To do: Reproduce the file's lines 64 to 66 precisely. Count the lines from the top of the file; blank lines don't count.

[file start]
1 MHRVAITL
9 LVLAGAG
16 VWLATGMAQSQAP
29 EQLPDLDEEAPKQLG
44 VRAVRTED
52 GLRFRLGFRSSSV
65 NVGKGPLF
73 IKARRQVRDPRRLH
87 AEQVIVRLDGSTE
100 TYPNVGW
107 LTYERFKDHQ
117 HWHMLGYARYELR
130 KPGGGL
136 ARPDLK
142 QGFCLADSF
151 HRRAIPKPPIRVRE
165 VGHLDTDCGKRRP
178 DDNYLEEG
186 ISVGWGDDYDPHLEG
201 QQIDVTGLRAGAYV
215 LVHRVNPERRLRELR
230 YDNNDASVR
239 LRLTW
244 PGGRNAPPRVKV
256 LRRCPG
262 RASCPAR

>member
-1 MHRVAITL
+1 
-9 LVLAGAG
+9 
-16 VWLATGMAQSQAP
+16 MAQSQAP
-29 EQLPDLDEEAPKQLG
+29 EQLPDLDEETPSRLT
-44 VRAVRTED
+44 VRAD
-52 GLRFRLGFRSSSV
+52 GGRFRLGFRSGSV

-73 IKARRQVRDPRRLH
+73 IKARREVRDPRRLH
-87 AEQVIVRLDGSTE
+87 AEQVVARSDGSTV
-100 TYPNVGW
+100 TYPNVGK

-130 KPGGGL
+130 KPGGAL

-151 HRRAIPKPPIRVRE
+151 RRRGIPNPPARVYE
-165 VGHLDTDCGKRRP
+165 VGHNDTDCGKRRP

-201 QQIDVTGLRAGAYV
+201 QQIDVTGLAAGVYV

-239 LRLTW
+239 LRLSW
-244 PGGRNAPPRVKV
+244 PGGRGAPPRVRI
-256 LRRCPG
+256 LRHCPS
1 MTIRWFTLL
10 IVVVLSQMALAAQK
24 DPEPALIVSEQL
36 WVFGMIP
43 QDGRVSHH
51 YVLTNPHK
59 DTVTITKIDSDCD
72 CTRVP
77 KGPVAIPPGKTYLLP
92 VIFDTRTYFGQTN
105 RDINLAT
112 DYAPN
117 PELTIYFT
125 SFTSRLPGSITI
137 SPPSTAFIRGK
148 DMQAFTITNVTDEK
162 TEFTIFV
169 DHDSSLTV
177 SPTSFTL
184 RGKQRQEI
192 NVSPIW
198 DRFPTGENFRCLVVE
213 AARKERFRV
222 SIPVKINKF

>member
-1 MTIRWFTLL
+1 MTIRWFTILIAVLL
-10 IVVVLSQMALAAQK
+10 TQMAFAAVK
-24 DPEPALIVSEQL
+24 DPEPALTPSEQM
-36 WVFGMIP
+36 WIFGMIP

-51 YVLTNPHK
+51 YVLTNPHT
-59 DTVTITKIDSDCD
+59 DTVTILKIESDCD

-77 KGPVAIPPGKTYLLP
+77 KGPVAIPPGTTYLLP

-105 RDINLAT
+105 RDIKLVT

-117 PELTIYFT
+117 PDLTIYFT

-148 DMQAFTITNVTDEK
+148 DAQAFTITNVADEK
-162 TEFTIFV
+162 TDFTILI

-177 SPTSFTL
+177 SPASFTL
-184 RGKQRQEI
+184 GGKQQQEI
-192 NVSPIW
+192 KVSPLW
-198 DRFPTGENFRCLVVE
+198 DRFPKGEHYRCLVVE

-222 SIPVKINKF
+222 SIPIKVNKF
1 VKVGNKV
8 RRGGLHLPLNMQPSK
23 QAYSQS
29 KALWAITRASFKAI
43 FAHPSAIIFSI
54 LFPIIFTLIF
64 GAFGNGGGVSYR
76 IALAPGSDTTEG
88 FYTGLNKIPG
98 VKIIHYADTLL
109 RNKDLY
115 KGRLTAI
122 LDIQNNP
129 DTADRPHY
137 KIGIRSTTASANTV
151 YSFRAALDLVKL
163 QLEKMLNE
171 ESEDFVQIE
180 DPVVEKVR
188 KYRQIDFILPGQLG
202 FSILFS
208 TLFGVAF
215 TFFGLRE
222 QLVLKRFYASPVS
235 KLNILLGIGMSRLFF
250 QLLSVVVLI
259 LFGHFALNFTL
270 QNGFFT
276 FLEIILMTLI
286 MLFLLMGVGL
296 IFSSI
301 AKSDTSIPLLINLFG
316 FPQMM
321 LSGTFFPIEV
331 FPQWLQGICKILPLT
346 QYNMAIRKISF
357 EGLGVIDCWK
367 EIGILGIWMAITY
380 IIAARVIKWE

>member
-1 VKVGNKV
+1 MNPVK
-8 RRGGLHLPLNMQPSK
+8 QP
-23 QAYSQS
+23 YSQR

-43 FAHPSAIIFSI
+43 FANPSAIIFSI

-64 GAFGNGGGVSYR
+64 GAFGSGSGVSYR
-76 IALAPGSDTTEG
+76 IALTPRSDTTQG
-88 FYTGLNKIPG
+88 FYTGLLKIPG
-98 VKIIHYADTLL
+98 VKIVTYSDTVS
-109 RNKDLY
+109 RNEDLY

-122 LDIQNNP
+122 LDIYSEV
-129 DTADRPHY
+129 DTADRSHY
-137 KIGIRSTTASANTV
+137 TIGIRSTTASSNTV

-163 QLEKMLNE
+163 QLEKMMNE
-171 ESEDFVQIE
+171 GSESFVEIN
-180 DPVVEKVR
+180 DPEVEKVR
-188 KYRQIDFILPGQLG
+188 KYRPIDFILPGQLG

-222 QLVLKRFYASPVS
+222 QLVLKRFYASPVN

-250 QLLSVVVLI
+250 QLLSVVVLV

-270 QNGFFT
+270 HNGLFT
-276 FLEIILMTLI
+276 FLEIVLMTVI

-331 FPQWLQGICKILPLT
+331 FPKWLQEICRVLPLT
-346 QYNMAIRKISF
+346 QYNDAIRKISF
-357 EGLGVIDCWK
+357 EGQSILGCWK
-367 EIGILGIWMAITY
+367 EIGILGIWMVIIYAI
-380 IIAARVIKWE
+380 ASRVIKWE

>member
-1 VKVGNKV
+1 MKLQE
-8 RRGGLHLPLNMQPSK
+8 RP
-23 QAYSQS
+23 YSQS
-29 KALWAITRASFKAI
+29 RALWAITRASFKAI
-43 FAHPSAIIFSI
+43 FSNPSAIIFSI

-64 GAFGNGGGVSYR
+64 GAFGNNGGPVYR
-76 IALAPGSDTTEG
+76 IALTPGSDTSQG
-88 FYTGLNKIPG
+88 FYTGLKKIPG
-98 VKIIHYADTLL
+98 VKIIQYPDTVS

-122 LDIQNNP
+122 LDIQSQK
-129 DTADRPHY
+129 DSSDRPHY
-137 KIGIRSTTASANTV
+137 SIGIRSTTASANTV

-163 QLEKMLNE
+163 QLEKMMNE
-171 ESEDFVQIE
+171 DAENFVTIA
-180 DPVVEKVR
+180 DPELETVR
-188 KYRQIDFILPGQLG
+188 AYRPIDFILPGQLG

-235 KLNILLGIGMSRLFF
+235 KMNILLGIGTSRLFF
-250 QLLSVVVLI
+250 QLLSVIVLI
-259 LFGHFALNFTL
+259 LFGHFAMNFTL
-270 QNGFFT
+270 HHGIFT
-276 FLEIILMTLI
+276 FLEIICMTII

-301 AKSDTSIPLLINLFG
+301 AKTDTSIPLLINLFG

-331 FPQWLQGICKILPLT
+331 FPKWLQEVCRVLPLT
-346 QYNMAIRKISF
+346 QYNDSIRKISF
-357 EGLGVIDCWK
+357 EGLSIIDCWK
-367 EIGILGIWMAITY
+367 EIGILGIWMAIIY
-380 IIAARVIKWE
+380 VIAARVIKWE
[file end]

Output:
43 QDGRVSHH
51 YVLTNPHK
59 DTVTITKIDSDCD